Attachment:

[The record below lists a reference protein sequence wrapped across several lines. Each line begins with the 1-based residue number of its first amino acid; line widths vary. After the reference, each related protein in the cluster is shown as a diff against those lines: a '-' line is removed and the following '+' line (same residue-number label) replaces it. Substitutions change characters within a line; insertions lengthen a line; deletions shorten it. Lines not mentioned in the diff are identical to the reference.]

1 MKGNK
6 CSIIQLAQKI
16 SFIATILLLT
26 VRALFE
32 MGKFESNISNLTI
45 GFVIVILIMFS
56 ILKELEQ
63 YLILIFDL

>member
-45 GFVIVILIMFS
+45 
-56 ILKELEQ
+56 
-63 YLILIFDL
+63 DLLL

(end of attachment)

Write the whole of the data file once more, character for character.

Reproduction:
[The record below lists a reference protein sequence wrapped across several lines. Each line begins with the 1-based residue number of its first amino acid; line widths vary. After the reference, each related protein in the cluster is shown as a diff against those lines: a '-' line is removed and the following '+' line (same residue-number label) replaces it. Substitutions change characters within a line; insertions lengthen a line; deletions shorten it. Lines not mentioned in the diff are identical to the reference.]

1 MKGNK
6 CSIIQLAQKI
16 SFIATILLLT
26 VRALFE
32 MGKFESNISNLTI
45 GFVIVILIMFS
56 ILKELEQ
63 YLILIFDL

>member
-45 GFVIVILIMFS
+45 
-56 ILKELEQ
+56 
-63 YLILIFDL
+63 DLLL